When I say ‘Cross,’ I am not referring to a piece of wood, metal or plastic, the work of human hands. If you turn in prayer to a man-made object called ‘cross,’ that is idolatry. Remember that God is Spirit, and the power of the Cross is a spiritual reality that is present to you anytime, anywhere; it is not associated with any object made with human hands.

Strictly speaking, Judas did not repent, because true repentance leads you to Jesus; it does not lead you away from Him. Judas felt bad for himself, but did not see the point of turning to God for mercy. He didn’t realize that the Innocent Blood which he betrayed was the same Blood that could have saved him from his sin.

Judas made the right confession to the wrong people. To the chief priests, he confessed, “I have sinned by betraying innocent blood.” The chief priests could care less. Judas should have turned to Jesus instead. The truth is, no man can save you from your sin; not even yourself. God alone can. Therefore, to Him, and to Him alone, should you turn for mercy. If you have hurt people, it is important that you apologize. But no matter what you have done or how horrible you feel, turning to the Cross is your antidote. No one can turn to the Cross for you. It’s your call.

Prayer:

Dear Jesus, I repent of all my sins. I turn to you for mercy and grace. Cleanse me with your precious Blood and fill me with your Holy Spirit. Make me new and set me apart as a vessel of honor. Thank you, Lord. Amen.

For further study: Numbers 24:4-9 and John 3:14-18

Breaking Free of Idolatry

Daily Devotional: Day 91

“He [Hezekiah] removed the high places and broke the sacred pillars, cut down the wooden image and broke in pieces the bronze serpent that Moses had made; for until those days the children of Israel burned incense to it, and called it Nehushtan” (2 Kings 18:4, NKJV).

In the Bible, one of the greatest sources of contention between Yahweh and Israel was  the practice of idolatry. From the time God brought them from Egypt, Israel often gave in to the seductive power of idolatry. The problem grew worse especially after the reign of king Solomon. Many of the prophets spoke against it – to no avail. Of all the kings of Israel and Judah after Solomon, only two fully obeyed God’s command to destroy all idolatrous sacred objects and shrines: kings Hezekiah and Josiah.

Today’s Scripture tells us that soon after Hezekiah became King of Judah, he tore down all the high places and religious objects of pagan origin, including even the bronze serpent God asked Moses to make in Numbers 21:4-9; because, as the Bible says, up to Hezekiah’s time, the Israelites had been burning incense to it. The “high places” refer to dedicated pagan shrines and worship centers that were used for serving foreign gods alongside the true worship of God in Jerusalem.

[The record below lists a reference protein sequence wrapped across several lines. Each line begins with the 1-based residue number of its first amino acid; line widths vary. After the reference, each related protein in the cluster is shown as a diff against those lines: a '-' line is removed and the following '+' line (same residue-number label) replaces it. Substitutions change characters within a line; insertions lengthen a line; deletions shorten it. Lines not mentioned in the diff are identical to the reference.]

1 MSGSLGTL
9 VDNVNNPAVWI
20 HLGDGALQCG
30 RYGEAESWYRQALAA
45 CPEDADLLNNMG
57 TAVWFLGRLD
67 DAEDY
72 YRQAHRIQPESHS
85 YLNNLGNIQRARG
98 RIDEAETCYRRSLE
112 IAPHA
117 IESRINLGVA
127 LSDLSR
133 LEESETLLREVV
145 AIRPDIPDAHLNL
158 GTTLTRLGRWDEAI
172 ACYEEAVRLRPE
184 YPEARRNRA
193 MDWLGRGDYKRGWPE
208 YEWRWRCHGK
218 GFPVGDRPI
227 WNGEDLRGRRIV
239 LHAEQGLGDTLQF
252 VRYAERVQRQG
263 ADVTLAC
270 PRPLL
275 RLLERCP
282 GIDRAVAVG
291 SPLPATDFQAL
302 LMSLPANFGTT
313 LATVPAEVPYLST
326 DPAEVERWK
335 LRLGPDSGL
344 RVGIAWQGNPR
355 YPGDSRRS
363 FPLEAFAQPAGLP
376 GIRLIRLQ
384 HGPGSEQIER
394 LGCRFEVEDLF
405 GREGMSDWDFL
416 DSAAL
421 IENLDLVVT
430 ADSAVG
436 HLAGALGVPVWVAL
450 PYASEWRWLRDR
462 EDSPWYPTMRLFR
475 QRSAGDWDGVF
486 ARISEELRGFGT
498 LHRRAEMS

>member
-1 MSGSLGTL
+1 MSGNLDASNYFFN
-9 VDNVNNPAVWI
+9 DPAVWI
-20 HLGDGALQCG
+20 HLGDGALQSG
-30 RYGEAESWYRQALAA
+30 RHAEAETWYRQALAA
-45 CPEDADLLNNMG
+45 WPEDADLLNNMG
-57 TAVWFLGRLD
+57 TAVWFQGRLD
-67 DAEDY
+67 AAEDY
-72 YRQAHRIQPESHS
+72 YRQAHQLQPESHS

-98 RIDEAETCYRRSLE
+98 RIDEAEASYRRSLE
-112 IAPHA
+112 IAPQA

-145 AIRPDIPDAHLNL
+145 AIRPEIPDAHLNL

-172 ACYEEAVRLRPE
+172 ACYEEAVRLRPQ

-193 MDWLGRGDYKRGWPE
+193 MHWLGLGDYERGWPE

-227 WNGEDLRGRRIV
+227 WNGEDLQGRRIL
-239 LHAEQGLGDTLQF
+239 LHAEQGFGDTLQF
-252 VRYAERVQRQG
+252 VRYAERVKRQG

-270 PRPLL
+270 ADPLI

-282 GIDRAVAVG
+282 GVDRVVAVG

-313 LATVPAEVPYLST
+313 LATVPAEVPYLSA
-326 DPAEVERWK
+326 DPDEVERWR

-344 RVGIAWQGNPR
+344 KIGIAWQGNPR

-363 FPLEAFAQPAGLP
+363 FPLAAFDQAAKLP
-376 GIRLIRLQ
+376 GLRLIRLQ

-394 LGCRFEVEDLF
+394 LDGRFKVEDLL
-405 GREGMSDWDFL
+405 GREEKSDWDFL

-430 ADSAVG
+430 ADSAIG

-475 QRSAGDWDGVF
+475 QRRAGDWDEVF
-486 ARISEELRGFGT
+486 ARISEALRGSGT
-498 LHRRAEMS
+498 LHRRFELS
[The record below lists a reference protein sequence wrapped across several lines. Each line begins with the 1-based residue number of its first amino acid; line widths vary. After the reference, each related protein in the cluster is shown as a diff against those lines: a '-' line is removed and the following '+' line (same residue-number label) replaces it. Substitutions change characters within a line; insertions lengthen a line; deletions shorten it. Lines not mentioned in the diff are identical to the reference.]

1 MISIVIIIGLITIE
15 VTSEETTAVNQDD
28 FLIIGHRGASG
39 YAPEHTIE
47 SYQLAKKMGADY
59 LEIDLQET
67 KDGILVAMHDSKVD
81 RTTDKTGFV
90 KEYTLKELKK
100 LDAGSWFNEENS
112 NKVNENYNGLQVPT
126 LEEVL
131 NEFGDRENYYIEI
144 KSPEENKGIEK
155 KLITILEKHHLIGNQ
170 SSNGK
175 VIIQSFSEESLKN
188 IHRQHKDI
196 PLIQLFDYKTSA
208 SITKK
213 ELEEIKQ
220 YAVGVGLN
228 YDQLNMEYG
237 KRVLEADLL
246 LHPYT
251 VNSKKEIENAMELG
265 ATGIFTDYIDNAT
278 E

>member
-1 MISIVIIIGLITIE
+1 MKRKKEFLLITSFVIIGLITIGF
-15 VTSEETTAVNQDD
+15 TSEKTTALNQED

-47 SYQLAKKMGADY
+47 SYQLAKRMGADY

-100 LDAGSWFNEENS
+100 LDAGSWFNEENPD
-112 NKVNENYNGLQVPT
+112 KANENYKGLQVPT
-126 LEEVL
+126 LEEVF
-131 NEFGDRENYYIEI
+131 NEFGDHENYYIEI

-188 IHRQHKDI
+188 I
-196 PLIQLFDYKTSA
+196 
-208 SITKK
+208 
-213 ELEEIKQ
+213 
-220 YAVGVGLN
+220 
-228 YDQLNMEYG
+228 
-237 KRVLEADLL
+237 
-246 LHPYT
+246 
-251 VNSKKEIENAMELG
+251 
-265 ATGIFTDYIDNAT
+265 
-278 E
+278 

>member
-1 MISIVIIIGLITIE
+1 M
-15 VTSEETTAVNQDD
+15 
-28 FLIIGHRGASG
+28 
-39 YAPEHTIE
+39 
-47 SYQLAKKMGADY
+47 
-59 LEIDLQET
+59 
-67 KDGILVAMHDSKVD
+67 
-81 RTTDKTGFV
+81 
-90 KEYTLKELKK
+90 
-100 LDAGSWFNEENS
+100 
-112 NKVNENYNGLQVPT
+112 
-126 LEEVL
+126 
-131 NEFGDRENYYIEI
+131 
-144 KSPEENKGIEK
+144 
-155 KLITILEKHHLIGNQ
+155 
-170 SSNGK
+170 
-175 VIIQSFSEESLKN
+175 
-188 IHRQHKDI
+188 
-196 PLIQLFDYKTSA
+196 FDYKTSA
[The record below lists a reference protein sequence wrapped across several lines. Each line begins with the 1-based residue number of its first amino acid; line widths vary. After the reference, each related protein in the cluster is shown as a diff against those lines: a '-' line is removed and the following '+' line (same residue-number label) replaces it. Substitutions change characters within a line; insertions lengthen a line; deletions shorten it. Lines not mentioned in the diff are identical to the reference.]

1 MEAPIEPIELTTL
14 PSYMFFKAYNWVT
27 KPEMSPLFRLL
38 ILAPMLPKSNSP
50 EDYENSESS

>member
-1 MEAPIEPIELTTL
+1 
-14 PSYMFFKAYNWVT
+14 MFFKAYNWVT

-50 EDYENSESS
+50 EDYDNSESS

In fact, before the Israelites set foot on the Promised Land, God strictly commanded them: “You shall utterly destroy all the places where the nations which you shall dispossess served their gods, on the high mountains and on the hills and under every green tree. And you shall destroy their altars, break their sacred pillars, and burn their wooden images with fire; you shall cut down the carved images of their gods and destroy their names from that place. You shall not worship the Lord your God with such things” (Deuteronomy 12:2-4).

In my native language, there’s a saying that “The tree which, if allowed to grow, can pierce you, it is not enough to chop down a piece of it; you must uproot it.” God hates idolatry in all its forms, including the practice of praying in front of man-made images or “sacred religious objects.” God’s command is unambiguous: Utterly destroy all things that compete with worship of the one true God.

Idols and “high places” we need to tear down include, but are not limited to, the statues and images we have created for prayer and worship purposes, amulets, charms, magical objects, occult practices, divination, psychic reading, casting spells, etc. 

If you have your own “high places” and sacred objects which you have incorporated into the worship of the one true God, you have a decision to make. By the power of the Holy Spirit I pray you’ll repent and gather the courage to get rid of them. Remember: God is a Spirit, and those who worship Him must worship in spirit and in truth (cf. John 4:24).

Prayer:

Dear Father, I live to honor and worship you alone. In the Name of Jesus, I surrender and reject anything in my life that competes with your true worship. Amen.

For further study: Acts 19:18-41

Pray Like the Father’s Child

Daily Devotional: Day 67

But you, when you pray, go into your room, and when you have shut your door, pray to your Father who is in the secret place; and your Father who sees in secret will reward you openly” (Matthew 6:6, NKJV).

Knowing that God hears your prayer is liberating and refreshing. This confidence is made possible by faith, which is itself a gift from God. Jesus speaks to us today about praying like children of the Father. Many people pray, but not everyone prays like a child of God. Jesus noticed that some people of his day had turned prayer into a public show. These were Jewish leaders of his time. They loved to stand in public places and on street corners to pray, so that people would notice them. Essentially, they had turned prayer into self-worship. The point is, anytime you’re seeking to be the center of attention, you’re seeking to be worshiped. It’s the point where the ego asserts itself over all other considerations. It’s insecurity and pride that often drive people to this kind of behavior. This phenomenon can occur in all spheres of life, including the worship of God. This is what Jesus observed in his day and wanted to correct.

Prayer is an act of worship. And the Father commands all worship to be directed to him, because he alone is God (See Exodus 20:1-6). Nevertheless, we know that some people love to be the center of attention and be worshiped. Jesus wants us Christians to be different. When we pray, Jesus wants us to worship God in truth by not drawing attention to ourselves, but to direct all attention and glory to our Father in heaven. He instructs us to enter the Father’s secret place and focus our prayer on him alone. God rewards prayerbut he doesn’t reward prayer directed to anything or anyone that is not God. As we overcome our insecurities and pride, we’ll pray with the confidence and sincerity of God’s children. And the Father shall reward us.

Prayer:

Daddy, thank you for sending your Son to save us and to teach us your truth. Teach me to direct all my prayer to you alone, for you alone are God. Fill me with confidence to know that you’re all I need. In the Name of Jesus. Amen.

For further study: Acts 12:1-23